The Irrawaddy News Magazine [Covering Burma and Southeast Asia]
EDITORIAL
Editorial_December Issue
DECEMBER, 2004 - VOLUME 12 NO.11

The Political Face of Burmese Buddhism

 

Religion is an important medium in the formulation of political strategies and identities in Burma. No political practice is possible without involving Buddhism—and Buddhism has been politicized to a degree where no religious act is apolitical.

 

The recent Buddhist summit held in Rangoon is a case in point. The three-day meeting, attended by more than 1,000 monks from around the world, ended on December 11 with promises to strive harder to spread Buddhism’s central doctrine of harmony and goodwill.

 

In his address to the opening session, Sr-Gen Than Shwe declared: “The world is witnessing numerous conflicts and crimes. All those evils result from greed (lobha), anger (dosa) and delusion (moha). We should rid the world of the roots of all evils and sow the seeds of goodwill, tolerance, kindness and altruism for the sake of peace and prosperity.”

 

In Burma, the morality (Sila) element of Buddhist teaching is regarded as the most important foundation of social and spiritual peace. The importance of observing moral precepts is compared metaphorically to the necessity of keeping one’s longyi (sarong) tied tightly around the waist, as failure to maintain one or the other brings serious disgrace and impedes spiritual progress.

 

One can recite, extol and spread the best of Lord Buddha’s teachings with magnificent rhetoric, but if one does not maintain fundamental morality, one is seen in the public eye as wearing the most elegant (Burmese) turban without having a sarong tied around the waist.

 

The metaphor suits the present situation in Burma. The Burmese generals are singing Buddhism’s praises while at the same time committing gross human rights violations, corruption, sexual abuses in ethnic areas, ordering media blackouts and harboring the world’s top drugs industry.

 

The irony is that if basic Buddhist teaching of the five precepts—against killing, stealing, engaging in sexual misconduct, lying, and using drugs—were observed, as religious devotees recommend, these regime-sponsored afflictions would not have befallen Burma.

 

The reality proves that Burma’s cherished title of “The Golden Land” (because of its glittering pagodas and temples) is nothing more than words.

 

Burmese Buddhists have a political as well as spiritual duty to save Buddhism’s grace from the exploitation of hypocritical and shameless generals.

 

 

Ceasefire Groups Must Play their Card—or be Endplayed

 

It is now more than a decade since ethnic ceasefire groups in Burma reached agreement with the ruling junta. Most of those 20 or so groups were hoping for political reform, not only for the country’s sake but also on behalf of their own people. How far have those hopes been realized?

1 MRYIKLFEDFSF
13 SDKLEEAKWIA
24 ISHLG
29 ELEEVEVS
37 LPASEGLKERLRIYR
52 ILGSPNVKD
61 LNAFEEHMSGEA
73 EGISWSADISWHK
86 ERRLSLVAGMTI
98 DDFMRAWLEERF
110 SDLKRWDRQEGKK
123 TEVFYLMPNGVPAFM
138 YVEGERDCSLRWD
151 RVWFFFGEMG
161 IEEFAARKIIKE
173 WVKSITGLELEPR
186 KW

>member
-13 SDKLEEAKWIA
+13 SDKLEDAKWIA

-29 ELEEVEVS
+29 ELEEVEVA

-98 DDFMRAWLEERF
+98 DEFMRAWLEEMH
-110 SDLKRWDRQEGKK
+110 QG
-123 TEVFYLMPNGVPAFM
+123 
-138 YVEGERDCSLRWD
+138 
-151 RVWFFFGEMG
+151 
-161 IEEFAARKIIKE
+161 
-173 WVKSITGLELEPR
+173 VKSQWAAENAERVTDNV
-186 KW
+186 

Politically, they attained what was called a “National Convention”, proclaimed by the military regime as the first step of its seven-step “road map” aimed at drafting a new constitution. When the convention resumed in May 2004, after an eight-year suspension, the ceasefire groups were invited and they attended.

 

The main opposition parties, the National League for Democracy, or NLD, and the Shan Nationalities League for Democracy decided, however, to stay away from the convention, complaining that the junta had rejected their demands to change the convention’s undemocratic proceedings. In July, the convention stalled again.

 

When the junta announced recently that it would resume the convention next February, the ceasefire groups seemed ready to attend again.

 

In reality, the convention was a failure from the start, even though opposition parties participated at the first sessions in 1993. Two years later, in 1995, the NLD walked out of the convention, complaining that participants were not allowed to talk freely. The following year the convention stalled again, proving that it couldn’t work without the participation of the NLD, which had won a landslide victory in the 1990 general election.

 

For the junta, the convention represents a political way out. That’s why the generals have consistently tried to stage the convention under their full control and guidance.

 

This time, the ceasefire groups are indispensable if the junta is to show that even without the main opposition parties the convention is a valid, inclusive forum.

 

With this in mind, Lt-Gen Thein Sein, chairman of the National Convention Committee and the junta’s Secretary-1, has had several meetings with ceasefire groups in an effort to seal their participation.

 

In fact, the junta has used ceasefire groups as a playing card in its political game. Now the ceasefire groups should show they have cards of at least equal strength, developing a winning strategy to employ within the convention. Otherwise, this is a game they’ll surely lose.

 

One important move would be to urge the generals to invite the opposition parties, including the NLD, to participate in the convention. That really is a necessity—in the interests not only of the country but also of their own people. It’s a card that must be played to avoid being endplayed.

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